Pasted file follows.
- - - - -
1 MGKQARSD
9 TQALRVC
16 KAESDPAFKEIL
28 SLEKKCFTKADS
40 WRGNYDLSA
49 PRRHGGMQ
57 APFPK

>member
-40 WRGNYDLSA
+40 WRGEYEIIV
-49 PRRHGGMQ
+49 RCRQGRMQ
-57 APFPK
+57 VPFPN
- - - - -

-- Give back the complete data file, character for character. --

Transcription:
1 MGKQARSD
9 TQALRVC
16 KAESDPAFKEIL
28 SLEKKCFTKADS
40 WRGNYDLSA
49 PRRHGGMQ
57 APFPK

>member
-40 WRGNYDLSA
+40 WRGEYEIIV
-49 PRRHGGMQ
+49 RCRQGRMQ
-57 APFPK
+57 VPFPN